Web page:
Unless he signs a long-term deal, Andino will have two seasons of arbitration eligibility with the Mariners before becoming a free agent in 2015.
Robinson, 25, hit .215 with five home runs and 26 RBIs in 90 games over the past two years for Seattle while earning the MLB minimum of $480,000 as a midseason addition in 2012.
The Mariners are looking for a versatile infielder to replace Munenori Kawasaki, who was released after batting .192 in 104 at-bats in his first season after coming over from Japan. Andino could also be capable of challenging incumbent starter Brendan Ryan at shortstop, if he can bounce back to his 2011 form when he played a career-high 139 games and hit .263 with five home runs and 36 RBIs.
Andino, a 6-foot, 195-pounder, saw that average fall to .211 with seven home runs and 28 RBIs in 127 games this past season, with 99 of those games coming at second base.
Andino is regarded as a quality defender who has played 211 games at second base, 123 at shortstop and 39 at third base in his career, along with five games in the outfield in four seasons each with the Marlins and Orioles.
The Miami native saw considerable action at second base the past two seasons for Baltimore in place of Brian Roberts, but the Orioles expect to have Roberts healthy in 2013 and also recently claimed Alexi Casilla off waivers from the Twins. The Orioles thus were debating whether to non-tender Andino rather than face a pay increase in arbitration.
Robinson, 25, was in a similar position with the Mariners, fighting the numbers game at a position where Seattle likely will add more competition in free agency or trades this offseason. Like fellow outfielders Mike Carp and Casper Wells, Robinson is out of Minor League options, so he would have had to either make the 25-man roster next spring or be exposed to waivers before being sent down.
Robinson thus had a hunch something might happen this offseason, though he still sounded a bit surprised shortly after the deal went down.
"I knew it'd be something a little different because I am out of options," he said. "The Mariners knew the type of player I am in their organization, but I guess this is a better fit for me going to the Orioles. Everything happens for a reason, I'm a true believer in that. I'd like to thank the Mariners for the opportunity to play in the Majors.
"I'll just have to start over and make new friends. But I'm not going to forget the guys I shared those first moments with in Anaheim in 2011 [when he made his Major league debut]."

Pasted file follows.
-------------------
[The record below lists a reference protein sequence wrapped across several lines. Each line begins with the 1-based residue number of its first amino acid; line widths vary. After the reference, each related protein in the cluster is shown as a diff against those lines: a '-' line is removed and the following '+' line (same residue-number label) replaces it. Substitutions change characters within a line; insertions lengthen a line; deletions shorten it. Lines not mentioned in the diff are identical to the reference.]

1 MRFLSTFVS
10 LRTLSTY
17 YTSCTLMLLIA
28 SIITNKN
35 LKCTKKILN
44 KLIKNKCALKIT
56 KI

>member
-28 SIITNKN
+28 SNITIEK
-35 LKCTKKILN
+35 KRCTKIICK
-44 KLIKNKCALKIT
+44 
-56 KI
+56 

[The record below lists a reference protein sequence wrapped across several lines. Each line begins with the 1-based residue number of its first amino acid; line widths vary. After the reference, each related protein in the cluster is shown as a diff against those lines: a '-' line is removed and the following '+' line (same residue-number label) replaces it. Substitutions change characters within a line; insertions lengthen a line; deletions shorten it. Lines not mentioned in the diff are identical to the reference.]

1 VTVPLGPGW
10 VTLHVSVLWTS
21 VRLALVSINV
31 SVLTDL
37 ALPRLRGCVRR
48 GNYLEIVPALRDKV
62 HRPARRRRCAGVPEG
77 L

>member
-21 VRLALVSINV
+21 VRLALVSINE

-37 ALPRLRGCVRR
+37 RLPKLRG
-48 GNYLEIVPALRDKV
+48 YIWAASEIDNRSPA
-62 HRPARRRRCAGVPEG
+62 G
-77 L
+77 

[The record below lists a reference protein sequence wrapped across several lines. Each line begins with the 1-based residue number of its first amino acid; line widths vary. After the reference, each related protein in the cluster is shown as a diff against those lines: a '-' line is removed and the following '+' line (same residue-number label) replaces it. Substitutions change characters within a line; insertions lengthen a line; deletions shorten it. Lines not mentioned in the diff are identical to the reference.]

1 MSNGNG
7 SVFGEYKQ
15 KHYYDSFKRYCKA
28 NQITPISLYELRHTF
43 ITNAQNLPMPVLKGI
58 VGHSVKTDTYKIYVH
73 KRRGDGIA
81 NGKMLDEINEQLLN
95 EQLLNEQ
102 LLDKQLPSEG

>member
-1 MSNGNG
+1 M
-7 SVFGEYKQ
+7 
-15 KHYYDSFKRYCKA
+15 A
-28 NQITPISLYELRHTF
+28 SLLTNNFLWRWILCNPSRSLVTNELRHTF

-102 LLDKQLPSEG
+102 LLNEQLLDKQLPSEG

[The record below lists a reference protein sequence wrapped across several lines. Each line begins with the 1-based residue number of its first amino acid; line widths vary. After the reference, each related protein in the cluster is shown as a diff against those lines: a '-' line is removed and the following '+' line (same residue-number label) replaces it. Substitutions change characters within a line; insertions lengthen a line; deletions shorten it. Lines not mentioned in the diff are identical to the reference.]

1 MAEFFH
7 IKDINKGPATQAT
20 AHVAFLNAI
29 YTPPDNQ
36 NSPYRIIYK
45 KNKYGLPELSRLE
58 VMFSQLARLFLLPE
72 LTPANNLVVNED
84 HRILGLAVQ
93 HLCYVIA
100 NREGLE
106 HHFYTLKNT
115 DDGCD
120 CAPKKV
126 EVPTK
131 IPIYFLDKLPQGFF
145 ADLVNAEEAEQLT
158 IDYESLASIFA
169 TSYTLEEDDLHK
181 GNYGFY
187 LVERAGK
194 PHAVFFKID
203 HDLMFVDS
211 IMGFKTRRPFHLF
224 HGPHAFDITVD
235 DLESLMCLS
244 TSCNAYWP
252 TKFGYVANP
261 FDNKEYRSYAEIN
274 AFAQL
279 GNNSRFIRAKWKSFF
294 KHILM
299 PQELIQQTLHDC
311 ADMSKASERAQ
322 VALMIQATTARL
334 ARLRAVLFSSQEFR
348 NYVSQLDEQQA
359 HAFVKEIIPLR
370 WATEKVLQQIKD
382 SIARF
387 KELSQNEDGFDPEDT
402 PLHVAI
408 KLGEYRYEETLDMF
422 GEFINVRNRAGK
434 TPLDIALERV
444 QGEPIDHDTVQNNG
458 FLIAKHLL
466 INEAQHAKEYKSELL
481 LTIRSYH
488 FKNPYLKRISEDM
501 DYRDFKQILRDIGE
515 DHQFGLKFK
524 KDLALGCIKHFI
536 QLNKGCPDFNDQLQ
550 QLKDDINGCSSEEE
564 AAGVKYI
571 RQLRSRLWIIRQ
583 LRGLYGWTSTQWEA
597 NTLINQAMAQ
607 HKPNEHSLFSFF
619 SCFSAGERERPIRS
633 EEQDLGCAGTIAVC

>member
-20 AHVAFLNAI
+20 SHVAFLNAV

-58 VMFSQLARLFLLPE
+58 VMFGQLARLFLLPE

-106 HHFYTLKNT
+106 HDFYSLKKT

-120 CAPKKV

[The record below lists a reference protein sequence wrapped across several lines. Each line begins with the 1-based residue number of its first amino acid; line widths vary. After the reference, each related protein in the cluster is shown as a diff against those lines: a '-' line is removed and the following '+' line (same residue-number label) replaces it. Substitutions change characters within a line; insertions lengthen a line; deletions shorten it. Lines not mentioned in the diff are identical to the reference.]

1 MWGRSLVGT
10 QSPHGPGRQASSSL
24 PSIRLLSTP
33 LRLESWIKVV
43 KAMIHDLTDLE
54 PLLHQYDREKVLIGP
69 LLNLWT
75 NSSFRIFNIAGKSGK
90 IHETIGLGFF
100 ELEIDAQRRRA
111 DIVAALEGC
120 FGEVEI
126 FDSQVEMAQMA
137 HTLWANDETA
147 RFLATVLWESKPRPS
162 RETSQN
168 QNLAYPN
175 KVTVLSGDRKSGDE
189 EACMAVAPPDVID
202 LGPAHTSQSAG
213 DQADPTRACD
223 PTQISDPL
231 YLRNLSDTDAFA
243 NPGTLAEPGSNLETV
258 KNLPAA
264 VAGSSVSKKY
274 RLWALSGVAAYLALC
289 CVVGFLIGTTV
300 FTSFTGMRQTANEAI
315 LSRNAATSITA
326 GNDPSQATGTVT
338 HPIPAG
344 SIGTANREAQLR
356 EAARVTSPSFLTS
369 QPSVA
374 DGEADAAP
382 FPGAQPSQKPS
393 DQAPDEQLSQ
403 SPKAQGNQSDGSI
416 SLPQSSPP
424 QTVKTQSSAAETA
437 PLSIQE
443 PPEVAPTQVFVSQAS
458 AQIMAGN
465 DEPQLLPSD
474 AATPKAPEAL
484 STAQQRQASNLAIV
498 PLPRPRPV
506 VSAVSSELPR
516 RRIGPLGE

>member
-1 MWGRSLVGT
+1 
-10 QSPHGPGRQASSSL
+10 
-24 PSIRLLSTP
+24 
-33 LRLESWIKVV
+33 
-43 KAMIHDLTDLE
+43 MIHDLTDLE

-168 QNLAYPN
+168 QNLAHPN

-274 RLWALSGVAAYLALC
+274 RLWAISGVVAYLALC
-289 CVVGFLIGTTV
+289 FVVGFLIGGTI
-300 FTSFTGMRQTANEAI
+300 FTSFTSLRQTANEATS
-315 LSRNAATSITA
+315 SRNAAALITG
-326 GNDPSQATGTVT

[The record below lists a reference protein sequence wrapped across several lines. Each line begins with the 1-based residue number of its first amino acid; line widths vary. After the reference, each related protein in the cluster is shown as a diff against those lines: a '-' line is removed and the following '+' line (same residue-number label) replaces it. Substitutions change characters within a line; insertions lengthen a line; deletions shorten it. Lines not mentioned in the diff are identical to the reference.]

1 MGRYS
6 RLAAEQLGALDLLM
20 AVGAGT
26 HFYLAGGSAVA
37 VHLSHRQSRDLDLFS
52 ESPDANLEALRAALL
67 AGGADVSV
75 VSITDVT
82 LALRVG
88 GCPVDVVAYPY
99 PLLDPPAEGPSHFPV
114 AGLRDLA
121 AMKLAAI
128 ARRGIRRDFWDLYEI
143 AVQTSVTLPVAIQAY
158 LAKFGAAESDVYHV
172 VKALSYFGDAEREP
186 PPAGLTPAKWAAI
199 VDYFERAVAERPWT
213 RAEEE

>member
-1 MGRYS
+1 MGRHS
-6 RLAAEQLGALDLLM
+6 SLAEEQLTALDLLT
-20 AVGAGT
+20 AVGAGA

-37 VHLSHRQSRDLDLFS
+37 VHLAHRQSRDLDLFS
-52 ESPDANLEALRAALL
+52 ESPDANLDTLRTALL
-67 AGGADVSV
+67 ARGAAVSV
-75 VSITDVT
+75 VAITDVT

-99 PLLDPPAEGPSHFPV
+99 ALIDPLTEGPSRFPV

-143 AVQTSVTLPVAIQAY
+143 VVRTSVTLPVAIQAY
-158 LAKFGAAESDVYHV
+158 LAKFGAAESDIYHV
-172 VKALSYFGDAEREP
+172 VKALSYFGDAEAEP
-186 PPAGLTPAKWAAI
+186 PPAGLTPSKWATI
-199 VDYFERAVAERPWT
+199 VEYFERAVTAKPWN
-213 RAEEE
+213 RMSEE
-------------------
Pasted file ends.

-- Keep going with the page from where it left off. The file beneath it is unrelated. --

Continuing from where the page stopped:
After being recalled from Triple-A Tacoma on July 23, Robinson played 46 games for Seattle last season, including 39 starts in left field, while batting .221 with three home runs and 12 RBIs.
Robinson was acquired at the July 31 Trade Deadline in 2011 along with Chih-Hsien Chiang in a three-way swap that sent pitchers Erik Bedard and Josh Fields to the Red Sox. At the time, Robinson was a Dodgers prospect and he made his big league debut a few weeks later with the Mariners, hitting .210 with two home runs and 14 RBIs in 44 games as a rookie.
The 5-foot-10 switch-hitter from Los Angeles batted .265 with nine home runs and 41 RBIs in 83 games for Triple-A Tacoma last year before his recall by the Mariners.
Andino broke into the Majors as a 21-year-old with the Marlins in '05, but never played more than 44 games in a season at the big league level in his four years in Florida.
He was traded to the Orioles in '09 for pitcher Hayden Penn and filled a backup role until the past two seasons when Roberts ran into health issues. Though his offense slumped this past season, Andino was regarded as a tough competitor and important component on an Orioles team that proved to be one of baseball's biggest surprises by earning an AL Wild Card berth.
Andino hit .417 (5-for-12) in six playoff games for the Orioles, who lost to the Yankees in the American League Division Series.
Now, Robinson will see if he can find his niche with Baltimore.
"When we played against them, I felt they had a pretty good, energetic team," he said. "For me, it's a good fit. The way I play the game, I hustle, run into things and try to beat the opponent any way I can. The way they played against us, they didn't quit. I don't quit either. We'll see what happens. I have a good feeling it's going to be a good year again."